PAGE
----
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Name: Jonathan
Status: Student
Grade:  9-12
Location: CA
Country: United States
Date: May 2007

Why do dilatant materials "freeze or lock into place" when subjected to severe stresses? Do bonds temporarily form between the molecules?

Typically, shear thickening occurs because the stress causes some structure or order to occur. Imagine you are trying to work your way through a crowded room (or to the front row of music concert). If you just ram your way through, people will resist and push you back. If you go slowly, you can find the holes and spaces between people and work your way through them. It works in a similar fashion with shear thickening fluids.

I suppose when you push certain particles together, they might form weak bonds such as dipole interactions, but I am not aware of any fluids that form and break covalent bonds. Some fluids -- silly putty comes to mind -- have cross-linkers that form bonds that can be broken and reformed, but that material is a shear thinning fluid (a combo elastic and shear-thinning fluid, actually).

Burr Zimmerman

Dilitant materials (the most commonly well-known one is a mixture of corn starch and water which makes it possible to walk on "water") are able to "lock in place" because the material responds to the intensity or frequency of the stress (or force) applied to it.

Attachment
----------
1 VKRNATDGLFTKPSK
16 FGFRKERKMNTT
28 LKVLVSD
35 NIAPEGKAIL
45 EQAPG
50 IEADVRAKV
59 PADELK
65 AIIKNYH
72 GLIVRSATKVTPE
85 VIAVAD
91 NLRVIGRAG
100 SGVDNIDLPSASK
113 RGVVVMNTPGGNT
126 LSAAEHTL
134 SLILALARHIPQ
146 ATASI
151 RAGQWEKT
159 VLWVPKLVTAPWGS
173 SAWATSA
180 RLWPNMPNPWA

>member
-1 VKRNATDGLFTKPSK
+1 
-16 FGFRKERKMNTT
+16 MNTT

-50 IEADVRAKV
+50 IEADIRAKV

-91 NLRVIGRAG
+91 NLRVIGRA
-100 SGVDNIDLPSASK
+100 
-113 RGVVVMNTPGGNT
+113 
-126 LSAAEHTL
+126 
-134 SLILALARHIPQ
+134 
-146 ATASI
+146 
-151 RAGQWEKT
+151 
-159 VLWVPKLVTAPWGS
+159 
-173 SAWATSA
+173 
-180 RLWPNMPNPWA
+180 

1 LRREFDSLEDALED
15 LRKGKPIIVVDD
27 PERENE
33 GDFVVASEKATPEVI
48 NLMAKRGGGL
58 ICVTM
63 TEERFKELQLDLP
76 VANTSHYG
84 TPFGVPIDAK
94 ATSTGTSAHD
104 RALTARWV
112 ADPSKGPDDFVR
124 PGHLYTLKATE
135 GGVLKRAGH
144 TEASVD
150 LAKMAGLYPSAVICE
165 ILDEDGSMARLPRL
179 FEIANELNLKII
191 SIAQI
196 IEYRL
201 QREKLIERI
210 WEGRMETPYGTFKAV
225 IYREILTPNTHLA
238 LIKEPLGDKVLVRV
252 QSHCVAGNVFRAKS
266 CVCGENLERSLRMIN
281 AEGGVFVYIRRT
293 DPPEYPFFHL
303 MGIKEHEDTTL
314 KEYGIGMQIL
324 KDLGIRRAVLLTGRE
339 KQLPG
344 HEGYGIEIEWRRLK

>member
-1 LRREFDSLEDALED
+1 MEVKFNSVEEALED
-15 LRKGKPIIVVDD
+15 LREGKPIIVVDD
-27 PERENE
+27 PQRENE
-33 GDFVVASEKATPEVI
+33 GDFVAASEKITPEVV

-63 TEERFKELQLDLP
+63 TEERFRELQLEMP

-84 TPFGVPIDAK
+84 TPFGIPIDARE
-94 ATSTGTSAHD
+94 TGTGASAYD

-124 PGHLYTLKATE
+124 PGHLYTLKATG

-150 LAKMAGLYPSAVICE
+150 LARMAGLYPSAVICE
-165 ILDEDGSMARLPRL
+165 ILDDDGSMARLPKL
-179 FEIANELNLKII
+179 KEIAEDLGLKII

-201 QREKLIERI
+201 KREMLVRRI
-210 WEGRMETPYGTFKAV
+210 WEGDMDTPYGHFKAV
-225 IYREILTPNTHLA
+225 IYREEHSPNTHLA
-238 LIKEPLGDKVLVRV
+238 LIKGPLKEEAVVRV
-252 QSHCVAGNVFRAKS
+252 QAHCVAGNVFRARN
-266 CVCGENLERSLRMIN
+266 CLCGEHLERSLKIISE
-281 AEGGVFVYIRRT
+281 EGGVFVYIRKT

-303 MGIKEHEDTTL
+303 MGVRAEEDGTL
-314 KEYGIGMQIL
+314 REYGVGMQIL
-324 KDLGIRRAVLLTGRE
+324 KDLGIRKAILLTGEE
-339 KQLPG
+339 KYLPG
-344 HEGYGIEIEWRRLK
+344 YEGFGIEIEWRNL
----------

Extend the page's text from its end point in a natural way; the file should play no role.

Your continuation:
Imagine a loose ball of twine. If you were to pull on a single strand of twine in this ball, and you were to do this gently, it is possible to unravel the ball. However, if you were to pull on the thread really fast, you are more likely to cause a knot to form and the ball tightens up. This is essentially what happens at the molecular level for dilitant materials. High frequency or high intensity forces tends to make the polymeric, long-stranded polymers to tangle up tightly and cause the whole system to seize up. But a slow application of force, or a weak force, allows the polymer strands to rotate and flow around the force so that the material remains relatively fluid.

Greg (Roberto Gregorius)

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